Pop a bottle and pour the bubbly! Drinking is a natural fit for any celebration, and a wedding is no exception. In fact, alcohol is served at 92% of wedding celebrations, according to The Knot’s survey of weddings in 2018. The average cost of serving alcohol at a wedding was $2,564.

 

Whether you’re sticking to a simple champagne toast or springing for a full open bar, alcohol costs can quickly add up. Luckily, this is one wedding cost you have a lot of control and say over.

 

We talked to several wedding planners and real newlyweds to get their advice on how to keep alcohol costs within your wedding budget.

 

From figuring out how much alcohol to buy for a wedding to selecting an open bar wedding package, here’s what you should know.

Wedding alcohol costs and options

What you’ll pay for drinks at your wedding, of course, will depend on the type of options you want to offer your guests. It can be helpful to first to understand what your options are so you can start weighing them.

 

Here are common bar packages and other alcohol options you might consider as you’re planning your wedding celebrations.

More expensive: Open bar wedding

With an open bar at your wedding, you’re typically charged a flat rate per person for each hour of bar service. This may be a more expensive option, but it has the benefit of a fixed cost.

 

The flat-rate pricing “may work to your benefit depending on how heavy of a drinking crowd you have,” says New York wedding planner Katharine Phillips of Katharine Phillips Event & Design.

 

How much is an open bar at a wedding? Your costs can vary quite a bit based on the venue and alcohol package you choose. For a full open bar with premium liquors, The Knot puts the average cost at $4,147, while an open bar limited to cheaper spirits averages $2,550. And while this is the costliest option for most couples, it’s also the most popular — 56% of couples opt for an open bar wedding.

More expensive: Open bar billed by consumption

Another option for an open bar is to pay by consumption. This option is “a bit similar to open bar in terms of service for your guests, but differs in that the bar or catering staff keeps track of each drink, and you get a bill based on the tab,” Phillips says.

 

This means you’re charged only for what guests drink, which could be cheaper. But it can also make this wedding cost unpredictable if guests go overboard.

More cost-effective: Cash bar wedding

A cash bar offers a full range of drinks — but guests pay for their drinks, instead of you. This means you can have alcohol at your wedding celebrations without having to cover the costs.

 

Generally, however, a cash bar wedding is traditionally considered a less hospitable and gracious option. It’s likely why it’s a less popular option, chosen for just 7% of weddings, according to The Knot.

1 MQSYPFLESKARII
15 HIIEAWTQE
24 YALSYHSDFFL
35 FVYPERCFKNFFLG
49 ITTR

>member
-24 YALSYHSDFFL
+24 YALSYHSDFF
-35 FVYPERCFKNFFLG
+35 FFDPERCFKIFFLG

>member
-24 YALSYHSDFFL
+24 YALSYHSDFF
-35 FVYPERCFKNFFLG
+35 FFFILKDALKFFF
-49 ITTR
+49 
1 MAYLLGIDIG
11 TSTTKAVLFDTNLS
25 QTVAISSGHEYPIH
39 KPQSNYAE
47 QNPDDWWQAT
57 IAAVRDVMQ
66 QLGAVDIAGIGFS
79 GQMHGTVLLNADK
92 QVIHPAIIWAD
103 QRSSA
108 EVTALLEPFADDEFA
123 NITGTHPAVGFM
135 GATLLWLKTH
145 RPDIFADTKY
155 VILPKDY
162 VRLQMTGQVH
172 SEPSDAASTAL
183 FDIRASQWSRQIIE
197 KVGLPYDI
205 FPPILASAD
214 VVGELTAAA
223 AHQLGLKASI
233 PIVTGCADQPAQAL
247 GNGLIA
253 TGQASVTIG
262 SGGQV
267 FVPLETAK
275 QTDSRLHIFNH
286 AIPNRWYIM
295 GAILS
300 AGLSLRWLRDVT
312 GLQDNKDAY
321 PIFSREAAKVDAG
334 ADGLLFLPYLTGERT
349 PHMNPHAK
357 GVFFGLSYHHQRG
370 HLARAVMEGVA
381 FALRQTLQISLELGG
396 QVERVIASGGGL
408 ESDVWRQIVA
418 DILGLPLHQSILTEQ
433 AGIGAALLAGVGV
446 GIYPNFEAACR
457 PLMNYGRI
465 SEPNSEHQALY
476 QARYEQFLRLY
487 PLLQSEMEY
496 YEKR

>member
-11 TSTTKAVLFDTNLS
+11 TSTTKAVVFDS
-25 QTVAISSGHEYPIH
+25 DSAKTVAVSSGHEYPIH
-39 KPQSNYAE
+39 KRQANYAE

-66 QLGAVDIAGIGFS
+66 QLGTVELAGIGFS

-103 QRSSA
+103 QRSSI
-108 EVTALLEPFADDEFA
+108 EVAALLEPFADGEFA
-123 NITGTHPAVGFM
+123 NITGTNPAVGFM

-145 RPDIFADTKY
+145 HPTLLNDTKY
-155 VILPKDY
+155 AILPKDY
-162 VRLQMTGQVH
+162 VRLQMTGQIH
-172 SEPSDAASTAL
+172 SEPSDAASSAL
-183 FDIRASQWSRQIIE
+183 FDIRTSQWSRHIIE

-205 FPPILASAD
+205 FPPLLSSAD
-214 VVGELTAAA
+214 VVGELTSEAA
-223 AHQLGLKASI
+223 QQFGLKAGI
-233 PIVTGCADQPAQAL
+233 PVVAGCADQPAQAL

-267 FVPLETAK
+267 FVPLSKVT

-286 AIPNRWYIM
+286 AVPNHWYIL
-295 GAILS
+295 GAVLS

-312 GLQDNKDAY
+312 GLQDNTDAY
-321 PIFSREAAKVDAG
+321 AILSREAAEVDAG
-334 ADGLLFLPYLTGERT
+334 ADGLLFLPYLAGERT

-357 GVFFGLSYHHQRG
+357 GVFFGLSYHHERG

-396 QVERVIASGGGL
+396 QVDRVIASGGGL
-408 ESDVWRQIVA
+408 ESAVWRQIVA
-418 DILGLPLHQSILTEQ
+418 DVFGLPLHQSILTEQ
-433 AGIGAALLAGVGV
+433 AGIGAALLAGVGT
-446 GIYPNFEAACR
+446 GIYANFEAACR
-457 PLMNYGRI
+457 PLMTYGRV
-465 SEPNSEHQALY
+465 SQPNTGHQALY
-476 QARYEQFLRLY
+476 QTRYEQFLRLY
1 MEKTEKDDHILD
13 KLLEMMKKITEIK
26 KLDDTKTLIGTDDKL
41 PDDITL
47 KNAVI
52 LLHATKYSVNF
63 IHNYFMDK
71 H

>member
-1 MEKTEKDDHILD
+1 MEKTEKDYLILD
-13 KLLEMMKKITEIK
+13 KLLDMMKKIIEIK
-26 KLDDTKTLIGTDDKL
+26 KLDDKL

Phillips encourages couples to pay for and offer some complimentary drinks, or at least two drink vouchers, to guests. “I think that would be a great compromise and way to save some money on the bar,” she adds.

More cost-effective: Bring your own booze

Another option to consider is buying and providing alcohol on your own, rather than paying a caterer or venue to do so. This gives you more control over what you’re serving — and what it’ll cost you.

 

“The more obvious and notable pro to this is that you’re buying the supplies at market rate and not being charged a premium, which would save you money,” says Phillips.

 

However, “the cons are that without the experience to anticipate bar needs, you could run out of supplies,” she adds. Or, you might unnecessarily over-buy and have leftovers.

 

So, make sure you accurately estimate how many drinks you’ll need. An event alcohol calculator can give you a good starting point, but you might also want to consult your wedding planner or caterer for an expert estimate.

No alcohol expenses: A dry house

Last, you can skip the alcohol altogether and have a dry wedding. This can make sense if you know that many of your guests are sober or don’t drink, or you’re just generally wary of serving alcohol. You might also choose a dry wedding if alcohol simply isn’t a wedding expense you care to prioritize.

 

There are always non-alcoholic beverages you can offer up instead, whether that be kombucha or a coffee bar for a morning celebration, says Lauren Grech, CEO & co-founder of LLG Events in New York, N.Y.

 

“But ultimately, you shouldn’t need any additional flair just because you’re opting out of alcohol for your wedding,” Grech says. “The guests who are attending should recognize that the point of the day is to celebrate you as a couple, the way you want to start your life together.”

Bar offerings options

On top of choosing between an open, cash, or DIY bar, you can also consider the kinds of alcohol you’d like to serve. Limiting the range of options for your guests can bring costs down quite a bit.

 

Here are some ranges of bar offerings, from what’s generally more expensive to least.

  • Premium full bar with wine, beer, and a full range of top-shelf liquors and traditional cocktails
  • Full bar, but with well liquors instead of premium spirits
  • Soft bar with signature cocktails, which serves wine and beer along with one or two drink options
  • Soft bar, which is limited to wine and beer only
  • A single drink option, such as a champagne toast only, or selection of beers

Other choices that impact wedding alcohol costs

Your options and costs for serving alcohol at your wedding, however, depend a lot on other choices you make for your wedding. It’s important to keep your plans for your wedding bar or alcohol in mind when making these key decisions.

The venue and caterer